In Great Spir­its

Sunday Tasmanian - Tassie Living - - FRONT PAGE - REG A. WAT­SON

IN GREAT SPIR­ITS The World War I Di­ary of Archie Bar­wick. By Archie Bar­wick RRP $ 27.95

IHAVE read many, many good di­aries of those who served in var­i­ous wars and all have added to a fuller un­der­stand­ing of what it was like. Great Spir­its is one of the best.

How au­thor Archie Bar­wick sur­vived the full four years of World War I, from Gal­lipoli to France, is amaz­ing.

The fact he sur­vived is what makes the work so bril­liant. By do­ing so, he has been able to pass down the hor­rors, con­di­tions and sen­si­bil­i­ties of those who served from start to fin­ish.

It is in­deed rare. The other at­tribute is he was a con­stant and good writer. When­ever he could, he put pen to paper. He makes good use of de­scrip­tive words and his style is graphic and en­ter­tain­ing. He may not have had a good ed­u­ca­tion, but he cer­tainly had a nat­u­ral tal­ent in this re­gard.

“One could see his strength, de­ter­mi­na­tion, courage and in­tegrity, as well as his so­phis­ti­ca­tion of mind,” his son- in- law David Has­sell said.

Bar­wick was a Tas­ma­nian, but en­listed in New South Wales as part of the 1st Bat­tal­ion. At the on­set of the war he was en­thu­si­as­tic and, to his “great joy”, he got a let­ter to “re­port once to Vic­to­ria Bar­racks”.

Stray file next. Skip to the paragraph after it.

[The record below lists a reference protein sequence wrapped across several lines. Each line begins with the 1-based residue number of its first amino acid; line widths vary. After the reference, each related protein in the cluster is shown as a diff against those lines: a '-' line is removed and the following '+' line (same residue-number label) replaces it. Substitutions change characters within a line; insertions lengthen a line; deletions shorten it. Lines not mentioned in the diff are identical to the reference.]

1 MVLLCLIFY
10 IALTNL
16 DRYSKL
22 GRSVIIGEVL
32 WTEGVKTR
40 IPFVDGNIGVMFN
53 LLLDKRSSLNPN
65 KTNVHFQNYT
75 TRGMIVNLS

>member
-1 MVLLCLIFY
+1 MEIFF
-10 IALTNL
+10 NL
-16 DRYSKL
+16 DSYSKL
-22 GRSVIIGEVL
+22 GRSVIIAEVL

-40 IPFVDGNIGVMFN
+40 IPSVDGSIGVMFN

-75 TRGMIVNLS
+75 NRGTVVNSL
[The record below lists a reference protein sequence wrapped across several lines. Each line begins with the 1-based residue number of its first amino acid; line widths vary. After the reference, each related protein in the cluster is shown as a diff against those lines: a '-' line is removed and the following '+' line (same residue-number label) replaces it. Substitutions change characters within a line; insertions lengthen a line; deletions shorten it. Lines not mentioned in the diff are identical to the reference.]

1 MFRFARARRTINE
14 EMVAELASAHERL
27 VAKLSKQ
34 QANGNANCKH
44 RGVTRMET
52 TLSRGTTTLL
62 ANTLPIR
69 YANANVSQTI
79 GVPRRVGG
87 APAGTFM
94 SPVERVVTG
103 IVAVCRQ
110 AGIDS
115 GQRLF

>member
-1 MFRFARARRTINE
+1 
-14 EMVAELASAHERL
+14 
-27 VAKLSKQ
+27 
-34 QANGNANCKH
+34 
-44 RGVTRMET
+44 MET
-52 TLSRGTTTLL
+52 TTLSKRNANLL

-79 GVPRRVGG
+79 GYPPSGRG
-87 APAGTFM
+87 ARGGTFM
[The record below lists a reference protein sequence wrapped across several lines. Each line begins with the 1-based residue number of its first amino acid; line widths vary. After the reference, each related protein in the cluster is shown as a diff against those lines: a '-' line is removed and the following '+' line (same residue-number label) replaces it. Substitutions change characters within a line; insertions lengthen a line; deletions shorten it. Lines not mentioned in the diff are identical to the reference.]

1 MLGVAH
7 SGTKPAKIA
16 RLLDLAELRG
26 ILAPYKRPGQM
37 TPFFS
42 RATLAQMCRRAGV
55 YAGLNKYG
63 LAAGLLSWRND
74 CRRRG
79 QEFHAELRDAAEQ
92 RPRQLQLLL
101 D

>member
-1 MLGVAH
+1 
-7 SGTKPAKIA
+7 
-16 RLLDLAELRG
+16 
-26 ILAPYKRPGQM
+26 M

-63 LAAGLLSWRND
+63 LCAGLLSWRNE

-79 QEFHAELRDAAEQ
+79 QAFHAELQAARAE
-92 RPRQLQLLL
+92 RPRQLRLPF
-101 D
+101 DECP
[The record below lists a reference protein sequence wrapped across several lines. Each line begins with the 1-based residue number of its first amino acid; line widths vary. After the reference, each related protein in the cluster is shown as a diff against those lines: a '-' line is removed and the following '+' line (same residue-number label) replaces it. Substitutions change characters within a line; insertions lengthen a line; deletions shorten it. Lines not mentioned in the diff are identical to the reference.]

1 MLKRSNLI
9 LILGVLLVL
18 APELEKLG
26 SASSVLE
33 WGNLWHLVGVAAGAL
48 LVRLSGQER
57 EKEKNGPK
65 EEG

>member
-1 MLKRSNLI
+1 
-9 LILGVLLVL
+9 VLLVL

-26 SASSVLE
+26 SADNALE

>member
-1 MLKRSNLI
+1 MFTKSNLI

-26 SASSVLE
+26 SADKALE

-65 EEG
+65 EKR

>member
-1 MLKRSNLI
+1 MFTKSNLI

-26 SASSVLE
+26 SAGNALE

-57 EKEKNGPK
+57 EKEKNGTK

Bar­wick served with gusto, yet his en­thu­si­asm waned as the war con­tin­ued and the hor­rors mounted. All he wanted to do was re­turn home. For­tu­nately, he did. He ful­filled his ex­pected role with ded­i­ca­tion and never flaunted his obli­ga­tions to his coun­try and his men, and was even­tu­ally pro­moted to sergeant.

Bar­wick’s mil­i­tary ca­reer started on Au­gust 24, 1914, and his di­ary fol­lows his ca­reer un­til he re­turned home in 1919.

He wrote of the land­ing at Gal­lipoli: “We scram­bled up the hill for about 200 yards and then we dumped our packs and started off at a fair pace for the fir­ing line, for ev­ery­one was anx­ious to get up to them ( i. e. the Turks).

“As we were get­ting over the para­pet the man next to me was killed stone dead and on the way across we lost a few more.”

He sur­vived Gal­lipoli, only to be sent to France where he spent the next three years en­dur­ing such bat­tles as Pozieres, the Somme and Ypres.

Bar­wick of­fers an in­sight into many as­pects of war – the hor­rors, suc­cesses, emo­tions, con­di­tions, wasted time do­ing drills, wounds and the rats – yet there were also times of quiet­ness and beauty.

He wrote of his plea­sure of hav­ing leave in Lon­don and Paris, the won­ders of the coun­try­side and the beauty of the English and French girls.

We dumped our packs and started off at a fair pace for the fir­ing line, for ev­ery­one was anx­ious to get up

to them

He re­called the won­der­ful sym­pa­thy and help the nurses gave, for he was wounded sev­eral times.

To­wards the end of the war he also recorded the dev­as­ta­tion of the Span­ish flu, which he con­tracted and over­came. He of­ten thought of why he had not been killed like so many of his mates had been.

“I can only an­swer this by what my father once told me af­ter serv­ing in North Africa … there wasn’t a bul­let with my name on it,” he wrote.

Bar­wick re­turned to Aus­tralia and lived un­til 1966, when he died at 76. He was a great Aus­tralian.

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